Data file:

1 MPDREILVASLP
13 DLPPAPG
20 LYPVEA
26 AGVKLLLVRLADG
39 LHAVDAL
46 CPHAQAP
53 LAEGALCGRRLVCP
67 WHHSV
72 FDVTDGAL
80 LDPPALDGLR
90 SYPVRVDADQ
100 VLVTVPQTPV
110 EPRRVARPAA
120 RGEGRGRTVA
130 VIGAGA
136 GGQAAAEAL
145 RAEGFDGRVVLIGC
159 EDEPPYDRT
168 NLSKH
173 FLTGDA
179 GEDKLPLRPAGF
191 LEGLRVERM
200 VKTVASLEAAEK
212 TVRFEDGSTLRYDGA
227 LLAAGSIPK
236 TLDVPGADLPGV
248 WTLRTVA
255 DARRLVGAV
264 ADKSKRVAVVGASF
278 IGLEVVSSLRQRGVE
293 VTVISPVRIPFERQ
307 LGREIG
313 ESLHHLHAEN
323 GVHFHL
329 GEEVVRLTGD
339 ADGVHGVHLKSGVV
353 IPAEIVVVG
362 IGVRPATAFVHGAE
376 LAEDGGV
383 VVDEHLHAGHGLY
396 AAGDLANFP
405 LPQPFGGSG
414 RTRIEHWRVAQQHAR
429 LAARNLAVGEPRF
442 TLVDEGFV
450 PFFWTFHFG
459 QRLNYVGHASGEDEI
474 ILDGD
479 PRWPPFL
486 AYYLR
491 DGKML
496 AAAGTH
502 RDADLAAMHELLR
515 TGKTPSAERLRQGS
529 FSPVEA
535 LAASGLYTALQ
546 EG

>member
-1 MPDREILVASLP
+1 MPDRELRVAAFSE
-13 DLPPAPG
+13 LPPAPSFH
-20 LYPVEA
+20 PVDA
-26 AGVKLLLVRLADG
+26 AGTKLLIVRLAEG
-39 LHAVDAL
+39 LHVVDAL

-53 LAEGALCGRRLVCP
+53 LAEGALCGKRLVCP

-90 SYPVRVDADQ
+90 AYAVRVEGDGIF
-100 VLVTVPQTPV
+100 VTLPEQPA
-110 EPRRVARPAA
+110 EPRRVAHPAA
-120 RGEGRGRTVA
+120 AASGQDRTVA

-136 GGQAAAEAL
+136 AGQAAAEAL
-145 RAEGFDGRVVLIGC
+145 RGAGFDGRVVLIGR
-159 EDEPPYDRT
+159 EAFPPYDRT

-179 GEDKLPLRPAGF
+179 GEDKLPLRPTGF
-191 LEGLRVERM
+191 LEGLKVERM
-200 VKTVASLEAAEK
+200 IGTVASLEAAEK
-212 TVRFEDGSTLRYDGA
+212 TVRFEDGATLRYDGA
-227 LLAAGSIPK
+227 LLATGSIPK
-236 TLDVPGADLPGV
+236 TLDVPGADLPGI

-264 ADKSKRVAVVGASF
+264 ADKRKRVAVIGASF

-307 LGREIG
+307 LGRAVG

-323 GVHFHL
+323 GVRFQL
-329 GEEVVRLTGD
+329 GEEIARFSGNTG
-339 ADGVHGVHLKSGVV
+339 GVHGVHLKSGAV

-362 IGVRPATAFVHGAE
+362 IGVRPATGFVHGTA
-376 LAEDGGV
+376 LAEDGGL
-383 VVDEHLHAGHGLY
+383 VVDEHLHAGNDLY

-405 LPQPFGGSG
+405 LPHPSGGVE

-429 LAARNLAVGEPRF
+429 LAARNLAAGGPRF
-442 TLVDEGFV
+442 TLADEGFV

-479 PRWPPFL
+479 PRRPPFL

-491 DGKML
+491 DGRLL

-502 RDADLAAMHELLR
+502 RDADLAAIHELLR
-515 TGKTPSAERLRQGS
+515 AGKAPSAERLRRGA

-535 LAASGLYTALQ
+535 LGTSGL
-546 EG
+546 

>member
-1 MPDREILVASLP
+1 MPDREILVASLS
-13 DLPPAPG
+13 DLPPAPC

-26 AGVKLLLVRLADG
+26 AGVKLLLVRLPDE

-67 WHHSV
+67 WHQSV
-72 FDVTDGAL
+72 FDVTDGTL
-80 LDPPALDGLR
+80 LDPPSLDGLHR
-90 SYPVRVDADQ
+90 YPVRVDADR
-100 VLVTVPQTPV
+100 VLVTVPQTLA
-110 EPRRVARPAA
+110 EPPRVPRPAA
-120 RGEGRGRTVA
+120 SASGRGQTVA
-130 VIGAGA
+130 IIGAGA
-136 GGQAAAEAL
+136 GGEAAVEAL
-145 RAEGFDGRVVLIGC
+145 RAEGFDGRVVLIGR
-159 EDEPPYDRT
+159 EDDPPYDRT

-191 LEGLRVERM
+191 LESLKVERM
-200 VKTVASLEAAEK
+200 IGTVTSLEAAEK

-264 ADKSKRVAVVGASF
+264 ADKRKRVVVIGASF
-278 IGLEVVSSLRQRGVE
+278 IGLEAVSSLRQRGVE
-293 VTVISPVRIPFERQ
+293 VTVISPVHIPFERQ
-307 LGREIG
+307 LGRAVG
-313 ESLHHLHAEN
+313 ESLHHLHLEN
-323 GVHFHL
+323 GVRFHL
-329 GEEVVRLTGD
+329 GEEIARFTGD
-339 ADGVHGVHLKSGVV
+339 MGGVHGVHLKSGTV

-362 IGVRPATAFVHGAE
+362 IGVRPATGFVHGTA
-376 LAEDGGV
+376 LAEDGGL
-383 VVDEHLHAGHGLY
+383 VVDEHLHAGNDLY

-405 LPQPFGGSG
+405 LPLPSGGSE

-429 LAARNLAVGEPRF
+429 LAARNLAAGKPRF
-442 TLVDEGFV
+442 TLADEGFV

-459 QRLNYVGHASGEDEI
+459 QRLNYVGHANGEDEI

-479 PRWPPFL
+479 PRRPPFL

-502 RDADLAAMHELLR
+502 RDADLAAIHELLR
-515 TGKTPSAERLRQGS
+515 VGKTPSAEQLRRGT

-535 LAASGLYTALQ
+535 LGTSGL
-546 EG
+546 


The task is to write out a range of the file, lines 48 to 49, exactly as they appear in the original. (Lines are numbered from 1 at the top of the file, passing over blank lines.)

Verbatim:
474 ILDGD
479 PRWPPFL